Front-Range Inflation Continues At A Cooler Pace

Inflation rose slightly along the northern Front Range this year according the Bureau of Labor Statistics. Prices for goods are up 1 percent -- just a fraction of the increase seen in previous years in Boulder, Denver and Greeley.

You can thank lower energy prices for the decline. They fell a whopping 22 percent in the first half of 2015. The reason? A glut of oil on the market which has pushed down gasoline prices. Of course, that’s bad news for Colorado’s oil drilling industry -- but good news for consumers.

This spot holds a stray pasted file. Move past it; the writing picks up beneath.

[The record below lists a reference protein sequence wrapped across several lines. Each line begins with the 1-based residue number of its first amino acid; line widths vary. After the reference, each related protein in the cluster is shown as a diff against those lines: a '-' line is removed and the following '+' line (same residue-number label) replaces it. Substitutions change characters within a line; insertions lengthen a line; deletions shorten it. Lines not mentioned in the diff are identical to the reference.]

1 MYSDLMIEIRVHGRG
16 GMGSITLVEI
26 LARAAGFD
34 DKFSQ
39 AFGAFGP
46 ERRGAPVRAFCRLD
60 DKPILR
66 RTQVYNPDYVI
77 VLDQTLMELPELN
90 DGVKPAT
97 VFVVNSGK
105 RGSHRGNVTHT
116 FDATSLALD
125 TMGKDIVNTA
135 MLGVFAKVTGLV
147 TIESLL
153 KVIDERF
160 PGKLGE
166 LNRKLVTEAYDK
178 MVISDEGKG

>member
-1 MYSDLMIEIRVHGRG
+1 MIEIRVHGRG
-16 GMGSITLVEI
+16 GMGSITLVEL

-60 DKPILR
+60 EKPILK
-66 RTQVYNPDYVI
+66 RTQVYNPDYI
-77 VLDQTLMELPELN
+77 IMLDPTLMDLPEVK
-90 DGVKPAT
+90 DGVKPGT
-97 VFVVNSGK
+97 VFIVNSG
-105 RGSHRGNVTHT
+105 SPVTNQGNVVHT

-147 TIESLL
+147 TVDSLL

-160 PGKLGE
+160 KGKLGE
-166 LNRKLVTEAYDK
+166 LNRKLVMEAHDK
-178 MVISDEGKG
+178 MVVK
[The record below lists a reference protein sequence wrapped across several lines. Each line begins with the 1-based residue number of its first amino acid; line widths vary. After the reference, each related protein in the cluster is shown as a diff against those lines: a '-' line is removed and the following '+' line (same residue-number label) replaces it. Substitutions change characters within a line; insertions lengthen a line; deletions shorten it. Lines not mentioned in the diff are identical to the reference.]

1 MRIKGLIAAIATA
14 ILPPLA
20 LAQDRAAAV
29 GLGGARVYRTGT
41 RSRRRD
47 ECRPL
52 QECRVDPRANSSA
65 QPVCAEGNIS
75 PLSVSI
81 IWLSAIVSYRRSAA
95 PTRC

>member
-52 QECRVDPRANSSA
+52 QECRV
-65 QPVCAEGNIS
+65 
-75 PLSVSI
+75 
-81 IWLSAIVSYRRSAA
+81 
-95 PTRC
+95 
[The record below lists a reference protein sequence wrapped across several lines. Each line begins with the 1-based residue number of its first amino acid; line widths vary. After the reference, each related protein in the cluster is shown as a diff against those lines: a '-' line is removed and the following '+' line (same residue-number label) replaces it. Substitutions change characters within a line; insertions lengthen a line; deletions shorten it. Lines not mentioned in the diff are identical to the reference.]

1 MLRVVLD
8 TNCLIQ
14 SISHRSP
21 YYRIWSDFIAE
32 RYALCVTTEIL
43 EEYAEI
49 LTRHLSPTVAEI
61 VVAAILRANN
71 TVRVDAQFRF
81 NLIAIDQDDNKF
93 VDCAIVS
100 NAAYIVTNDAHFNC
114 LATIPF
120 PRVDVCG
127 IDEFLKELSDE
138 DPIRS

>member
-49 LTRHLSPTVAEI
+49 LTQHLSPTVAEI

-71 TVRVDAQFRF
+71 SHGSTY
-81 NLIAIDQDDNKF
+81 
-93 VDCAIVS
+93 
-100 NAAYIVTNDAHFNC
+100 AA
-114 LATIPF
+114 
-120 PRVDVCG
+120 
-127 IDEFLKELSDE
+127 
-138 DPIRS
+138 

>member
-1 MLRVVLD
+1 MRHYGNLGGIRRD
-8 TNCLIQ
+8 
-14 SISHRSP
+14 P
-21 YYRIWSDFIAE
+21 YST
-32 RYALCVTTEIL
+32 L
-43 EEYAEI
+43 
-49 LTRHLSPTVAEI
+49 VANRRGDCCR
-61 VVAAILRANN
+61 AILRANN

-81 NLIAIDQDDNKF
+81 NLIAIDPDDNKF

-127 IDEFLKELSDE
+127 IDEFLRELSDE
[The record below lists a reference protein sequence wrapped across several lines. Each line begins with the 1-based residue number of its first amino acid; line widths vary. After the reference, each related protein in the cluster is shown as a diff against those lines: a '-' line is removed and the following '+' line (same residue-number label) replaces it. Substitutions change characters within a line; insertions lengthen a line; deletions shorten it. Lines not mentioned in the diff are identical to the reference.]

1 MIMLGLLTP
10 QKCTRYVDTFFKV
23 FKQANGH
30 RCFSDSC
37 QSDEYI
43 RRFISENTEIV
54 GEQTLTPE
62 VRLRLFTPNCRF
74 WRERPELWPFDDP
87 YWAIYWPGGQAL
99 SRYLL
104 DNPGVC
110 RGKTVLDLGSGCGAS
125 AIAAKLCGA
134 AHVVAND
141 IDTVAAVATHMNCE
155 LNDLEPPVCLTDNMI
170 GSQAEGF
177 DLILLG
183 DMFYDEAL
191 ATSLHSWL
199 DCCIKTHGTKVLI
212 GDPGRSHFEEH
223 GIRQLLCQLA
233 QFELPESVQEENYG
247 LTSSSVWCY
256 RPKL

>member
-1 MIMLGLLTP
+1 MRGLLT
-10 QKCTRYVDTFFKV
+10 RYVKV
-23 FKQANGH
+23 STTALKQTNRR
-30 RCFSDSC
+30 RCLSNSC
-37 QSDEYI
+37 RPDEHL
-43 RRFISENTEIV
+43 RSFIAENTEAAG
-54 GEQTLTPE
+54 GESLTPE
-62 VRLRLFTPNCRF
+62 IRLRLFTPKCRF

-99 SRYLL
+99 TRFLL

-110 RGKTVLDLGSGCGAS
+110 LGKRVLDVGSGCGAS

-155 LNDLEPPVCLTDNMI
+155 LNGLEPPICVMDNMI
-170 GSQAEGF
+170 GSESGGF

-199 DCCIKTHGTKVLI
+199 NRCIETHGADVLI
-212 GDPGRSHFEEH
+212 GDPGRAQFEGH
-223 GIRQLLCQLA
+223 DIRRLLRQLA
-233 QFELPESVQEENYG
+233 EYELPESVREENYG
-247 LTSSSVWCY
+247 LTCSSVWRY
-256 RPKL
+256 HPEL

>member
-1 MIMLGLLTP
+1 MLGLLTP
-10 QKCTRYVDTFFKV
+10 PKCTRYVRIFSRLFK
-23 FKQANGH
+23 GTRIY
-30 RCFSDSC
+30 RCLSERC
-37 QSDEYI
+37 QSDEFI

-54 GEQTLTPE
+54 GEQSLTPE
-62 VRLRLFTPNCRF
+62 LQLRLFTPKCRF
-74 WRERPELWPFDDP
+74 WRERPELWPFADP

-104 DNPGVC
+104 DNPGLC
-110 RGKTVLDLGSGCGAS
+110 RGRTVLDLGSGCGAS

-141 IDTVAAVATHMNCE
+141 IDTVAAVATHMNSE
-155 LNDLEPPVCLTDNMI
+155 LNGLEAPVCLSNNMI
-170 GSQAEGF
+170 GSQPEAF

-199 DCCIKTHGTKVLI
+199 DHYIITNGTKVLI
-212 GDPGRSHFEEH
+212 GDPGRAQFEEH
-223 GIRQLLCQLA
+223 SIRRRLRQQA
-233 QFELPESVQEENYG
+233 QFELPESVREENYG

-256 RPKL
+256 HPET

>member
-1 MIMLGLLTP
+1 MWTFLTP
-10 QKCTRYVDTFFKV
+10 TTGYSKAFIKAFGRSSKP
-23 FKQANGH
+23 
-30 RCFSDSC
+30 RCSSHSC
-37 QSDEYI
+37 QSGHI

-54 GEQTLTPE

The decline in energy prices helped offset the continued increase in housing costs along the northern Front Range, from Greeley to Denver. Housing costs in the first half of 2015 jumped more than 5 percent compared to the last half of 2014. That was the chief reason that inflation grew at all, given the collapse in oil.